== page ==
This story was originally published by Mother Jones and is reproduced here as part of the Climate Desk collaboration.
Pope Francis issued a stark warning to the United Nations on Friday morning, telling world leaders assembled for the General Assembly that “large-scale destruction of biodiversity can threaten the very existence of the human species.” His speech urged leaders to tackle the unfettered capitalism that he believes is the root cause of environmental destruction, and outlined a religious duty to protect the planet. He also declared a “right of the environment” alongside other fundamental rights like education, work, and religious freedom.
“The ecological crisis, and the large-scale destruction of biodiversity, can threaten the very existence of the human species,” he told the General Assembly. “The baneful consequences of an irresponsible mismanagement of the global economy, guided only by ambition for wealth and power, must serve as a summons to a forthright reflection on man.”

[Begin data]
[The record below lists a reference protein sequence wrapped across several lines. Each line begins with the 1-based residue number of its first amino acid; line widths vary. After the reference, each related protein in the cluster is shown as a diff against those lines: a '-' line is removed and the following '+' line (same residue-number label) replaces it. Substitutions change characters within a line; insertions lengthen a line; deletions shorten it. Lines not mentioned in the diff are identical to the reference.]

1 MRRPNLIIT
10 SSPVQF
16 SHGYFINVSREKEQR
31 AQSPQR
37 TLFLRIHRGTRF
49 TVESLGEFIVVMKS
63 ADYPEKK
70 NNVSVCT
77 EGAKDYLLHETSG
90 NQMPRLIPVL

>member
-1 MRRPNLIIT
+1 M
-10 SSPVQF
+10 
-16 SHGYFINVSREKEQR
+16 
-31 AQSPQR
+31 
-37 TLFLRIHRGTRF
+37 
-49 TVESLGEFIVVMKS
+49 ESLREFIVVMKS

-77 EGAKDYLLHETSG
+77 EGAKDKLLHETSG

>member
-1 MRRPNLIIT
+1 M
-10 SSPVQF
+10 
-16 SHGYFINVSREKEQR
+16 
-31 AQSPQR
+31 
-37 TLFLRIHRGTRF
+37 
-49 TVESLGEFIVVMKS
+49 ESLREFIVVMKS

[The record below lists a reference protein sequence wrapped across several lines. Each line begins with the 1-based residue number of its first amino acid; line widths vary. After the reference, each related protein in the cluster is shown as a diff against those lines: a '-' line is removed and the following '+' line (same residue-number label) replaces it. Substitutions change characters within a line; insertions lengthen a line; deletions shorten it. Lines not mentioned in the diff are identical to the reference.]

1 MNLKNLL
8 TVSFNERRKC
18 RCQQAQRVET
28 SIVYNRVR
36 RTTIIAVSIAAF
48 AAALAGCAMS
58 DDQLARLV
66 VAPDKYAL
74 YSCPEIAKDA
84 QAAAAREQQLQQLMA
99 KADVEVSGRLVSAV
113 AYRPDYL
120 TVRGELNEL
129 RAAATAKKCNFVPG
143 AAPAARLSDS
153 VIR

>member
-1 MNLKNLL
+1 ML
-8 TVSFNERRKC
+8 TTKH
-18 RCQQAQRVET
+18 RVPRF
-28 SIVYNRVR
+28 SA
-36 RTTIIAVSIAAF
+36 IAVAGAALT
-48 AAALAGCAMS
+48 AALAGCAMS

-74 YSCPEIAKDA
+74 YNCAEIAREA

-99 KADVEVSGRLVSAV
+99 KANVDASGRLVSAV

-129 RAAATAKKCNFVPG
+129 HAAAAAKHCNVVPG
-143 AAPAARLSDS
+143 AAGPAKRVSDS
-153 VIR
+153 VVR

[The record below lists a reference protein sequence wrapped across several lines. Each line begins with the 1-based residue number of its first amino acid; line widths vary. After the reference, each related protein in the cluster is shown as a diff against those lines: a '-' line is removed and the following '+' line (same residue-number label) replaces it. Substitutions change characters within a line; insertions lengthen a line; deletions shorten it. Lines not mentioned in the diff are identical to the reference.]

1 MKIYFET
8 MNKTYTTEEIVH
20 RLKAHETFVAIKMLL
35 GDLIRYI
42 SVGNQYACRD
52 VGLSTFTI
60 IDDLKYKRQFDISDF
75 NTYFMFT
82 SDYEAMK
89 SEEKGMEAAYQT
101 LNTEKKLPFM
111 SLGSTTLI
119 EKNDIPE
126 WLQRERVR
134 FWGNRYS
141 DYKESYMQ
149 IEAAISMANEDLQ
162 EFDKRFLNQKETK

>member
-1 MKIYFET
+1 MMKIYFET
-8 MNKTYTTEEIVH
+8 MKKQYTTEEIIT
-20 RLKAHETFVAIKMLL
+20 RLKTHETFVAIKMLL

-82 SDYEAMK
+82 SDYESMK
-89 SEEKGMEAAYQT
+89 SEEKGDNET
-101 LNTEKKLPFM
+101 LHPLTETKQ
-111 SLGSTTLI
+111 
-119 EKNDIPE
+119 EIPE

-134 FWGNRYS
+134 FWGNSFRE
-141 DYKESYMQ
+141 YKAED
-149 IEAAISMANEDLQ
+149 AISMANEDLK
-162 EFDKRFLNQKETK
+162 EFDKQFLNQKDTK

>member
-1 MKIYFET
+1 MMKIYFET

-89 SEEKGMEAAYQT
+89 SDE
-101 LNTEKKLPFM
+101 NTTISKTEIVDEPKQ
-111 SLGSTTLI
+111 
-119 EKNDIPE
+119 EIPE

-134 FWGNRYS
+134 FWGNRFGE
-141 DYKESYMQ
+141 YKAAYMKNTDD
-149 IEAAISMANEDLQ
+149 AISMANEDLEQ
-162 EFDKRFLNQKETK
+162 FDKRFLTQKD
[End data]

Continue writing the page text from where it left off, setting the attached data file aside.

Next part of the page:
Francis went on to commend the United Nations for its sustainability efforts, calling the upcoming summit an “important sign of hope” for climate action. Every speech the pope has made so far in the United States has touched in some way on taking action to protect the planet.
The leader of the Catholic Church also touched upon the church’s stance on “moral laws” on issues such as abortion, saying that “absolute respect for life in all its stages” was part and parcel of the moral fight against inequality.
Francis’ address on Friday marks the fifth time a pope has spoken before the General Assembly. For the remainder of his stay in New York, the pope is scheduled to visit the 9/11 Memorial and tour Central Park in his motorcade.